Intelligence and HUMINT
Updated: Mar 18, 2021
This is a hard topic to get started. The difficulty lies in how to explain this to people who don’t do it for a living. There is so much that goes into the collection of intelligence for the formulation of national security policy, and so much effort that goes into HUMINT, Human Intelligence, the collection of intelligence information from human sources, spies. Part of the difficulty results from the numerous misconceptions about HUMINT, many produced from movies and novels.
Despite what many believe, HUMINT, intelligence collection, espionage, whatever you want to call it, is not about killing your opponent, like James Bond, or throwing a bunch of money at anyone that comes your way. It is not that Bourne Identity operations center locked in to every camera and computer round the world that instantaneously provides all the data you need to follow and locate any individual on earth. That is all the stuff of fiction. It makes for enjoyable storytelling, it helps solve plot problems in novels and keeps us riveted to our seats in the movies, but it has little similarity to real world intelligence operation. First of all, you can’t get intelligence from people you kill.
HUMINT tends to be a slow, painstaking process, involving assessing whether an individual has the access to information of value to the policy makers you are supporting, whether that individual has motivations and vulnerabilities that would make them susceptible to being recruited as a source of intelligence, and whether that individual has the personal quality to actually conduct espionage. All of these qualities take time to discover s people generally do not reveal this level of personal information willy nilly. On top of this, you have to do this without being discovered. Remember, the average case officer or operations officer, the real world equivalent of James Bond, is operating in a foreign country. He or she is under the scrutiny of the local security service who is on the lookout for just such activities. If they discover what is being done they will either shut down the operation and throw you out of the country, thus ending the ability to collect intelligence, or control the operation and provide false or misleading information through this individual you were trying to recruit. Neither is a good outcome. Therefore, you need to be careful, you need to be secretive, and do it under the noses of the local security service.
All of this takes time. To turn on an specific HUMINT intelligence can take months if not years. Then there is the issues of validating the source, that is, making sure the source is legitimate and is not lying to you, making sure their information is reliable. Then there is the time and procedures that are required to handle the source, that is the mechanics of meeting the source and debriefing them for information. Remember, the local security service is on the lookout for this type of activity. You cannot just pickup the phone and call your source, the locals are monitoring your phones and likely following you or others conducting intelligence operations. It takes time to arrange and conduct meetings with sources. All this is called tradecraft, how to conduct espionage without getting caught, or at least limiting the chance of getting caught, because no intelligence operation is without risk.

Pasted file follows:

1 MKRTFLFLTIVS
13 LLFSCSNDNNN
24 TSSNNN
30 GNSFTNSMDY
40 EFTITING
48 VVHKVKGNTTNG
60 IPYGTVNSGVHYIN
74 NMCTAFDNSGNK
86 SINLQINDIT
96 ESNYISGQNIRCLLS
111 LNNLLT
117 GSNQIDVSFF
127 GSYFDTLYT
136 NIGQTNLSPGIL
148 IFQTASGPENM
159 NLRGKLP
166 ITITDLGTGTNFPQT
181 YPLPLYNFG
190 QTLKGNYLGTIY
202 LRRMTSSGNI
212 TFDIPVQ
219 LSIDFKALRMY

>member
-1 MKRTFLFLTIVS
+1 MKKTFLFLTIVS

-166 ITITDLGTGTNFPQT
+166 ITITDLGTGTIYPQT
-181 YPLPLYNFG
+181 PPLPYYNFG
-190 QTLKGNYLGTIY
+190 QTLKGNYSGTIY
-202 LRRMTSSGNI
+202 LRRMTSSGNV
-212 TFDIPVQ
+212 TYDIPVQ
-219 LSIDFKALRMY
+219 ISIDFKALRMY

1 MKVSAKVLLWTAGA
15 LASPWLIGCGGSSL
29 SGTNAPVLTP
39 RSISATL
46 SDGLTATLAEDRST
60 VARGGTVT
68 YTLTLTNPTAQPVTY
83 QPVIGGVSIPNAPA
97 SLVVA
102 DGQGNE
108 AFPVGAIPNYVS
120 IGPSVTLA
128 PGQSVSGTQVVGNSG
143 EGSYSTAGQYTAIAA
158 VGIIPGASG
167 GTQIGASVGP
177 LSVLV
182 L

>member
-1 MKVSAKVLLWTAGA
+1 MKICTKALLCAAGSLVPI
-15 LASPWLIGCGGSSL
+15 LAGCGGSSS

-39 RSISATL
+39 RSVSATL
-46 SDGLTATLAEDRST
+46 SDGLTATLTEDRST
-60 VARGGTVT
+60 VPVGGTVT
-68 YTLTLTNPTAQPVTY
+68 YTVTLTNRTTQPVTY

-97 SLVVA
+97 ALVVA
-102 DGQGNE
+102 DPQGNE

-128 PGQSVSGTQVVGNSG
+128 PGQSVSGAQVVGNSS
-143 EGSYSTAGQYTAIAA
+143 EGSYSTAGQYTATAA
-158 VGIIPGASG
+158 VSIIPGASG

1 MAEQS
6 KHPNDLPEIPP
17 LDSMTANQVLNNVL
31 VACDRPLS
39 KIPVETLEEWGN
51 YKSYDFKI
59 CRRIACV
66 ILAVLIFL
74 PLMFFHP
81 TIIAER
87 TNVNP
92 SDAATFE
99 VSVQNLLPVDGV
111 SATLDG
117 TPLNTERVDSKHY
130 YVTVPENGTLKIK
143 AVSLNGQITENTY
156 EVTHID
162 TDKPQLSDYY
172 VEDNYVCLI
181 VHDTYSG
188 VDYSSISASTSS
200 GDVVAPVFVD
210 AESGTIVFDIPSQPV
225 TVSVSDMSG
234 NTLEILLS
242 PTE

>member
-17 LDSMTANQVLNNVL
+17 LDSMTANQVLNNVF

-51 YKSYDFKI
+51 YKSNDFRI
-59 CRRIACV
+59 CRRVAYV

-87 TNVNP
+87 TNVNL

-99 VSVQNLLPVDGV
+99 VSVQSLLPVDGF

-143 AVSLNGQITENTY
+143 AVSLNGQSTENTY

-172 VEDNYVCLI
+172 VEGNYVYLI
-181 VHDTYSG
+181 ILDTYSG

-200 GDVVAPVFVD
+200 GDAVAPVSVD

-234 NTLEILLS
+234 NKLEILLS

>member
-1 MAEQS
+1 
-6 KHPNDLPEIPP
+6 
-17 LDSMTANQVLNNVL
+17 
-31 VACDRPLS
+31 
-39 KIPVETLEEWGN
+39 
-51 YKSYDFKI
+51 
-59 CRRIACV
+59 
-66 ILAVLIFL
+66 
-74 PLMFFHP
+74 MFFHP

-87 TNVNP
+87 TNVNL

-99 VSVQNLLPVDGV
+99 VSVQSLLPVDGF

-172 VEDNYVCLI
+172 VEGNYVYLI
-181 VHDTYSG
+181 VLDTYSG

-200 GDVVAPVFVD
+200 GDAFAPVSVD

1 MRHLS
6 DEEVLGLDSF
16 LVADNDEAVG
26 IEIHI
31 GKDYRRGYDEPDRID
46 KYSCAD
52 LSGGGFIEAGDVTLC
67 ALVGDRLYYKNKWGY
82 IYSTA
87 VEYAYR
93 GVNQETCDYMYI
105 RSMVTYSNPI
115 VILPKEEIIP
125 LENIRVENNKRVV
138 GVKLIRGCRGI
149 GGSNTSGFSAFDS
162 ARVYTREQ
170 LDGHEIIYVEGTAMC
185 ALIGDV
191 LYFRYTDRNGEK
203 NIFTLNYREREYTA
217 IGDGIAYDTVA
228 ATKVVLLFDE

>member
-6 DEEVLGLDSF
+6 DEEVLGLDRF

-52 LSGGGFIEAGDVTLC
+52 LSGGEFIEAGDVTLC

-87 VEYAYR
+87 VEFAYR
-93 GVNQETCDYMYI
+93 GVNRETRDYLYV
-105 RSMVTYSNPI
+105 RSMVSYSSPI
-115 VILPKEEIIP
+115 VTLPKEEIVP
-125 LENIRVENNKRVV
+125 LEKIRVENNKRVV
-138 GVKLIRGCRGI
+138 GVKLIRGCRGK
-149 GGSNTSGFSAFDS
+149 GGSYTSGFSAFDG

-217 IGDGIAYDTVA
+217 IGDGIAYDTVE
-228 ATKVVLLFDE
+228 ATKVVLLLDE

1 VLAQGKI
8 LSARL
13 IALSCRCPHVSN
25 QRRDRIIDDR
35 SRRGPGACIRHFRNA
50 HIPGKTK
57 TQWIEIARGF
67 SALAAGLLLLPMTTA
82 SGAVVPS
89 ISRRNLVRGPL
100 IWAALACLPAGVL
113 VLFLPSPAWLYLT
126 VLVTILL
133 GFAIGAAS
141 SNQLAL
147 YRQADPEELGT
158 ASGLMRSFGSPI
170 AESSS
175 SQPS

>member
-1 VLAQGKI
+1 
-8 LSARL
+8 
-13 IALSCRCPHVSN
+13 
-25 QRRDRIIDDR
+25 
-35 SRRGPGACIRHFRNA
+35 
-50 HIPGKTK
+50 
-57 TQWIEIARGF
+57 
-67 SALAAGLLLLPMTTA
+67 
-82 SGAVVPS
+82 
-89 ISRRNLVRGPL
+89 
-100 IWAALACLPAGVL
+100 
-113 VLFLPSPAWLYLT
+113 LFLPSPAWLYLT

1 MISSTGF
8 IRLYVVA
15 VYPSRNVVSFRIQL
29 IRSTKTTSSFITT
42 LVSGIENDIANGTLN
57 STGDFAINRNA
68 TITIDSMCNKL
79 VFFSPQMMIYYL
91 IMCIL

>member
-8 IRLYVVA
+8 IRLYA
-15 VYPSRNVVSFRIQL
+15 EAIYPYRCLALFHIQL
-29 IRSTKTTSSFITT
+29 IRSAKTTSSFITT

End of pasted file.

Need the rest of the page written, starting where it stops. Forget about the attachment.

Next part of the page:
At this point you may ask “why even conduct HUMINT operations?” Technical intelligence collection is relatively easy in that you can usually do it from the safety of an installation and the information can be collected real time instead of the time-consuming methods involved in HUMINT. Let me tell you a story I was told when I first joined the CIA a long time ago.
In 1968 the Cold War, U.S. vs USSR, was in full swing. The world was divided into two or three camps, depending upon whether you accepted that there were non-aligned nations. The USSR controlled what was the Eastern Europe, the Warsaw Pact, their equivalent of NATO. In the then Czechoslovakia, a more moderate government had taken power and was pressing for reforms. These reforms were more in line with Western governments than the Soviet Union. As the situation became more tense, world governments worried that the Soviet Union would take military action to end the reforms, known as the Prague Spring, as it had in East Germany and Hungary in the past. Significant technical collection mechanisms were focused on the Soviet military units that would likely launch an invasion of Czechoslovakia. Coverage was near total. The Soviets could not move without the West, especially the U.S., knowing about it.
The Soviets, past masters at camouflage, knew that technical collection mechanisms were focused on them. They had a small unit mimic the communications patterns of a Soviet army, the one expected to invade Czechoslovakia, so that anyone intercepting the communications would see normal activity and all the units in place. They moved the units at night and under camouflage, this was before the sophisticated sensors on modern satellites, to avoid being detected. The world woke up to find the Soviets in Czechoslovakia.
Now this is the story I was told by a senior official. It could be true or partly true, it could have been altered to make a point, but it does make a valid point. Technical means can usually identify enemy capabilities, sometimes they can identify orders and from those things intent can be deduced, but a human source in a key position with the right access can tell you plans and intentions, they can tell you whether the decision has been made to get the tanks rolling. More on this in the next post.